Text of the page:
Office 365 Migration Guide: How Will You Adopt SharePoint 2016?
Now that SharePoint 2016 has been released, consumer demand has steadily increased for SharePoint, Office 365 and hybrid solutions that combine the two. There was a lag in interest over the past eight months, but now businesses are looking to implement these products as Microsoft solidifies its shift towards hybrid and cloud solutions. On our end, demand for support services has skyrocketed since SharePoint 2016 came out – but not for the same services requested just a few short years ago. As new options become available, our clients and many businesses like them are adopting different software and workflows that better meet their needs.
Overall, the SharePoint 2016 release should serve as a reminder to consider your current options, future opportunities and the availability of support for the platforms you choose. At Timlin, we specialize in helping organizations design, implement and support their platforms based on these core software and service components. In this Office 365 migration guide, we’ll discuss the strengths and weaknesses of Microsoft’s current offerings and explain why certain solutions may be best for you.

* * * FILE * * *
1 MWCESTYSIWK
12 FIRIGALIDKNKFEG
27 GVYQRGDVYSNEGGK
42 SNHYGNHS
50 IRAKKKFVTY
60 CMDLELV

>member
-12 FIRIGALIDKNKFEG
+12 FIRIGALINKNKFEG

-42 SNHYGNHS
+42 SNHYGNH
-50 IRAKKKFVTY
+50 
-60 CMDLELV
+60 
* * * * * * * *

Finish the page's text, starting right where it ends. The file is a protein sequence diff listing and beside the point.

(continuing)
SharePoint 2016: On-Premise Only
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If your existing SharePoint environment is already onsite, your path of least resistance will be to upgrade or migrate to a new version of the same software. Your best bet will depend upon which version you’re currently running. If you’re already on SharePoint 2013, you may or may not want to make any move at all – at least not yet. However, SharePoint 2007 and 2010 are out of date in both features and support, and we strongly recommend an upgrade if you’re still running those versions. Our recent article highlights some of the new features of SharePoint 2016.